In 2020, I visited a national park for the first time—Zion National Park. I remember wading through the slippery Narrows with my husband, sometimes waist deep, flabbergasted at every turn by the breathtaking views. I remember also being struck by the heat—we had gone in August when it was well above 100 degrees Fahrenheit. To cool down, we’d splash our faces and soak our cooling towels with water from the river. We had to pause many times because of the extreme heat, resting beside the shade of the mountains that provided a canopy at each bend.
It wasn’t until after our trip to Zion that we learned of the risk we took hiking through the Narrows and coming into close contact with the water from the river, which turned out to have been toxic at the time we visited. Because of rising temperatures from global warming, the river had become the perfect environment for an algae-producing bacteria, cyanobacteria, which can cause serious health conditions.
This experience taught me that climate change is personal. It impacts each of us on an individual level.
And yet, the Virgin River, through which the Narrows runs, flows water each season. The pines, oaks, junipers, and cacti stand tall and the orchids, lilies, and buttercups continue to bloom. The towering mountains bear their panoramic views, allowing us to gape at their layers of sedimentary rock that have weathered ancient environments for millennia.
To me, nature is a symbol of resilience, and resiliency is something that we are always striving to achieve, whether it be in our health, our work, or our relationships. I am always in awe of the physical world. It blows my mind that Zion’s stunning features were formed 250 million years ago and that a Sequoia tree can live up to 3,000 years, withstanding extreme wind, thunderstorms, droughts, and fires. Just as we try to withstand the challenges we face in our lives as humans, the Earth is constantly withstanding the harsh climate that has been devastating it for so many years. And it continues to adapt to the changes it faces, just like we do.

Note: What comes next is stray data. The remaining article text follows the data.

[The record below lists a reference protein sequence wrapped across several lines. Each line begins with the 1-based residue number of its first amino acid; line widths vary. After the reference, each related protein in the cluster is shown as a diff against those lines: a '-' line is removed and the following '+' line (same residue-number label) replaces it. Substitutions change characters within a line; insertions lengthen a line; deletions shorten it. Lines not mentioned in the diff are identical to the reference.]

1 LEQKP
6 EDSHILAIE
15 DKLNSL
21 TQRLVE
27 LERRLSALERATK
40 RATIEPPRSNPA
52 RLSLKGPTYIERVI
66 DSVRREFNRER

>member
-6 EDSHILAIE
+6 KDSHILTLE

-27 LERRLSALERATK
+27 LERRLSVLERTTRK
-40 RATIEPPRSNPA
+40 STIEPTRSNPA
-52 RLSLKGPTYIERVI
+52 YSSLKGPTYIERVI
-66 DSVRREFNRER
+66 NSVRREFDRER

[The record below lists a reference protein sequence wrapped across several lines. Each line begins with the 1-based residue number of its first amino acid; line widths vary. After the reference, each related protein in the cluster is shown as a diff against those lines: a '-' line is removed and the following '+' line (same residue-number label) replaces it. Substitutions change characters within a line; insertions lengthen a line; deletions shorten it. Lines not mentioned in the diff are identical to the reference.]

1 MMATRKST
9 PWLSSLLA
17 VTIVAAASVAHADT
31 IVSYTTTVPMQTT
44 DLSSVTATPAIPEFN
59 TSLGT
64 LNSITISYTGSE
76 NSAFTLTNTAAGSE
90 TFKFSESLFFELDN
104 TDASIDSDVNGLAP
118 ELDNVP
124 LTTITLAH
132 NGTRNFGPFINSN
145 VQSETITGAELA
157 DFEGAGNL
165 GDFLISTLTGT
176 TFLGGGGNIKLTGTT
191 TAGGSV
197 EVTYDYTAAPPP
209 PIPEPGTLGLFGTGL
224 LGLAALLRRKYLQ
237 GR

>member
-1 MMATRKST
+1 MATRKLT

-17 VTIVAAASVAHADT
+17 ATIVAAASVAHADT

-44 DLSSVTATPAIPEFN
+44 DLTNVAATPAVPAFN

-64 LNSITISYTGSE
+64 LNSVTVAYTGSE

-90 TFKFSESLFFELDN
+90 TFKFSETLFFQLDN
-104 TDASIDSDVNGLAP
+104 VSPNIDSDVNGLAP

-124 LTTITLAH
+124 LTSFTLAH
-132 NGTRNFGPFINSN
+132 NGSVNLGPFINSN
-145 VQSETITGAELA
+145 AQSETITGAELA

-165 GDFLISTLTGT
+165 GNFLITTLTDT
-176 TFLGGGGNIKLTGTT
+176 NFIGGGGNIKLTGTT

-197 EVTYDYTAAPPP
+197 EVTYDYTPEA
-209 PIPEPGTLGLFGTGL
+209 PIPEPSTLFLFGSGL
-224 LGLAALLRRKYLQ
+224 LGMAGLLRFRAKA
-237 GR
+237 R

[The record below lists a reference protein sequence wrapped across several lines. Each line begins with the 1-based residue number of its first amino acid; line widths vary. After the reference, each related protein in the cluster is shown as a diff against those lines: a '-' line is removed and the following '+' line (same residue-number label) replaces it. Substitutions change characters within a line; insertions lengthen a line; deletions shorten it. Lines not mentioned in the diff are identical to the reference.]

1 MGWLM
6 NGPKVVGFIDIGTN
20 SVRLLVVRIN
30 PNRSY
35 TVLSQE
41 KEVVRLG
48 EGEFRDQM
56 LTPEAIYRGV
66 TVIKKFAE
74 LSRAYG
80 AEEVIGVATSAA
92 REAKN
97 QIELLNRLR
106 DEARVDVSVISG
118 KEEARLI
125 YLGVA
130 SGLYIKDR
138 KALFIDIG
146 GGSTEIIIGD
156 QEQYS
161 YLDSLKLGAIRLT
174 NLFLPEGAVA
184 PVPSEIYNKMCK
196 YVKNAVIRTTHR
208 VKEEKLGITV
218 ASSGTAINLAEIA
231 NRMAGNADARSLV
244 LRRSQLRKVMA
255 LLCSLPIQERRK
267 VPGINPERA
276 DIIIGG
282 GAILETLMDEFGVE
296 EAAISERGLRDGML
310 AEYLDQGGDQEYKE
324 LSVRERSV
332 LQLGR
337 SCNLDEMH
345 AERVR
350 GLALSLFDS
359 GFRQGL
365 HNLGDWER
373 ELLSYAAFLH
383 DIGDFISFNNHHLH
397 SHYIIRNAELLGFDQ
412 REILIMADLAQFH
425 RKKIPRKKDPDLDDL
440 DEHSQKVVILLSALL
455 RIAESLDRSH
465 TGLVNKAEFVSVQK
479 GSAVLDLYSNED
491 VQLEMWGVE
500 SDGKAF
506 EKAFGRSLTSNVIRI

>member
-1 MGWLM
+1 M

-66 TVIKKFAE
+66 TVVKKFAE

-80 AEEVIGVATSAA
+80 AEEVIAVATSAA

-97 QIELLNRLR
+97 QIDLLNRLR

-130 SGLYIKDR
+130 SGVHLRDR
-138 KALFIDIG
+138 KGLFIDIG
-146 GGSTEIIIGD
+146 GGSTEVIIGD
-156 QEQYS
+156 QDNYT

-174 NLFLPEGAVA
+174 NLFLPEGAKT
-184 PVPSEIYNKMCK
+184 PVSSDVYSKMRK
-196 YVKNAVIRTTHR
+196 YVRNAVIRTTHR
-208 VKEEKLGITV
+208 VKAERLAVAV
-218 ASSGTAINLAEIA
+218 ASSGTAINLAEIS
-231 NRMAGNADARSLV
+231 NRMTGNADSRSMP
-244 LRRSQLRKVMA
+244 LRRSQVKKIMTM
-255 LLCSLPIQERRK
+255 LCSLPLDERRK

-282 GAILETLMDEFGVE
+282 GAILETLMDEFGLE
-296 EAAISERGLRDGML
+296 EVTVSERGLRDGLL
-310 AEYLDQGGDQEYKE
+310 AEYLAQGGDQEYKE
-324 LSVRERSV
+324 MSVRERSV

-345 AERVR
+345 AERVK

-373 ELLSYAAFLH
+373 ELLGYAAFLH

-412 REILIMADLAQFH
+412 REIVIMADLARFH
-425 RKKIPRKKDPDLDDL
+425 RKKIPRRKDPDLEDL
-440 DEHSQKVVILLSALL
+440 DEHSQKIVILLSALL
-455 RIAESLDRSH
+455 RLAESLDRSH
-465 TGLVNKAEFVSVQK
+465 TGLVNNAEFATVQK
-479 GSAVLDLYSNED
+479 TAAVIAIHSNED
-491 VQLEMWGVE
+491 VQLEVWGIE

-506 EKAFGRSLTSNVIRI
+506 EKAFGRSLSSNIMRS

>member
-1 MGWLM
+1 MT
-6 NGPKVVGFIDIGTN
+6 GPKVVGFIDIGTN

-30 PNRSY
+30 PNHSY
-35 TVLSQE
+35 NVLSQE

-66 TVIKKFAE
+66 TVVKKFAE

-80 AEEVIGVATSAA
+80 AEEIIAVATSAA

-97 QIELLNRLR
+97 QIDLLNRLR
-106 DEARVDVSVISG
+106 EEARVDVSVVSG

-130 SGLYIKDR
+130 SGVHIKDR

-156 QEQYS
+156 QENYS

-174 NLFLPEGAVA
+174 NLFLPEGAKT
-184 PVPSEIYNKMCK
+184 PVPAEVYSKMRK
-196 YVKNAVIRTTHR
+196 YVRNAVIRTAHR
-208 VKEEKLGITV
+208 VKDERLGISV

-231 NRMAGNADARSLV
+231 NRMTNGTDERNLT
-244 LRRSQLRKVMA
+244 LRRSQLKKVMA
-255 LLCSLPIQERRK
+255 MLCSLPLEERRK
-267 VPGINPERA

As a person of faith, I believe it is our obligation to preserve the planet. I am moved by this verse in the Qur’an:
“And thy Lord taught the Bee to build its cells in hills, on trees, and in human habitations. Then to eat of all the produce of the earth, and find with skill the spacious paths of its Lord. There issues from within their bodies a drink of varying colors, wherein is healing for humans. Verily, in this, is a Sign for those who give thought.” (16:68-69).
Indeed, the planet and the sustenance within it is truly healing. Nature’s intelligence not only sustains us, but gives us a purpose to protect it.
As someone who loves traveling and taking road trips, I find myself at my strongest when I am surrounded by the planet’s natural wonders. I feel motivated to grow and to learn. But at the same time, I feel humbled at its majesty. I think we all reach different points in our lives where we struggle to find meaning and purpose. And those moments come and go. I felt that way a few years ago, before my trip to Zion, when I wasn’t sure where I was headed in terms of my career and I struggled to find hobbies and occupy my time with meaningful and joyful activities. After traveling throughout Utah visiting Zion, after intentionally investing in trips in the years that followed visiting Bryce Canyon, the Grand Canyon, Joshua Tree, and Sedona, after realizing how happy I felt in those moments—I realized that was my purpose. Seeing the beauty of our world gave me new meaning. I found myself thriving for the first time in many years. And I feel very lucky to have found that, because those moments are not easy to come by.
Ultimately, that’s what brought me to Ten Strands. When I first started college in 2013, I majored in Earth System Science. After realizing I didn’t want to be a scientist, but instead a communicator, I switched my major to Literary Journalism. Since then, I have been trying to figure out where I would feel most fulfilled doing communications work. And it wasn’t until recently that it all clicked for me. To feel happy, I had to do work that made me happy. And the work at Ten Strands does just that—addressing the harms our planet faces and doing what we can as individuals to protect it.